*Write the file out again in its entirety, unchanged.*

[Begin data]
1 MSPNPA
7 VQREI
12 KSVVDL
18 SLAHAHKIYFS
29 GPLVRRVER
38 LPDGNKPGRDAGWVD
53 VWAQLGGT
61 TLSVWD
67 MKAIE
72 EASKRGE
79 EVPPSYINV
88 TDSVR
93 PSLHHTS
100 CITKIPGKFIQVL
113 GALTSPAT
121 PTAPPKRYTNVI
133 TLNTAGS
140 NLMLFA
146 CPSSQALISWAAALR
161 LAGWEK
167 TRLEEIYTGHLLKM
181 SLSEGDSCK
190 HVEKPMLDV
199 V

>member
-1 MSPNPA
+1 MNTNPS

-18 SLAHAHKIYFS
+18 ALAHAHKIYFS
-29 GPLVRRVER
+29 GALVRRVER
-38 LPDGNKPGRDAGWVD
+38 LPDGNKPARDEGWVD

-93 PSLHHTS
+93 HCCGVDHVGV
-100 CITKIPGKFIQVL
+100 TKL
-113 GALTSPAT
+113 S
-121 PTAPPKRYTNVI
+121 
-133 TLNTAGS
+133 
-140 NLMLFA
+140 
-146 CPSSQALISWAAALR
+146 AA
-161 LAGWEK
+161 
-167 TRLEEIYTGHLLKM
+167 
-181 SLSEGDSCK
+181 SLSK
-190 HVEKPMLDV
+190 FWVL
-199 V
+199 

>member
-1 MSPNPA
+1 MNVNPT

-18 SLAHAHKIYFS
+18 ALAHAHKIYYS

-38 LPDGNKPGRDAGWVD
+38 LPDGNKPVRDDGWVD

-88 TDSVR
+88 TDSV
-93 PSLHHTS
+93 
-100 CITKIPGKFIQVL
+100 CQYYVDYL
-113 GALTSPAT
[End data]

1 MSPNPA
7 VQREI
12 KSVVDL
18 SLAHAHKIYFS
29 GPLVRRVER
38 LPDGNKPGRDAGWVD
53 VWAQLGGT
61 TLSVWD
67 MKAIE
72 EASKRGE
79 EVPPSYINV
88 TDSVR
93 PSLHHTS
100 CITKIPGKFIQVL
113 GALTSPAT
121 PTAPPKRYTNVI
133 TLNTAGS
140 NLMLFA
146 CPSSQALISWAAALR
161 LAGWEK
167 TRLEEIYTGHLLKM
181 SLSEGDSCK
190 HVEKPMLDV
199 V

>member
-1 MSPNPA
+1 MNTNPS

-18 SLAHAHKIYFS
+18 ALAHAHKIYFS
-29 GPLVRRVER
+29 GALVRRVER
-38 LPDGNKPGRDAGWVD
+38 LPDGNKPARDEGWVD

-93 PSLHHTS
+93 HCCGVDHVGV
-100 CITKIPGKFIQVL
+100 TKL
-113 GALTSPAT
+113 S
-121 PTAPPKRYTNVI
+121 
-133 TLNTAGS
+133 
-140 NLMLFA
+140 
-146 CPSSQALISWAAALR
+146 AA
-161 LAGWEK
+161 
-167 TRLEEIYTGHLLKM
+167 
-181 SLSEGDSCK
+181 SLSK
-190 HVEKPMLDV
+190 FWVL
-199 V
+199 

>member
-1 MSPNPA
+1 MNVNPT

-18 SLAHAHKIYFS
+18 ALAHAHKIYYS

-38 LPDGNKPGRDAGWVD
+38 LPDGNKPVRDDGWVD

-88 TDSVR
+88 TDSV
-93 PSLHHTS
+93 
-100 CITKIPGKFIQVL
+100 CQYYVDYL
-113 GALTSPAT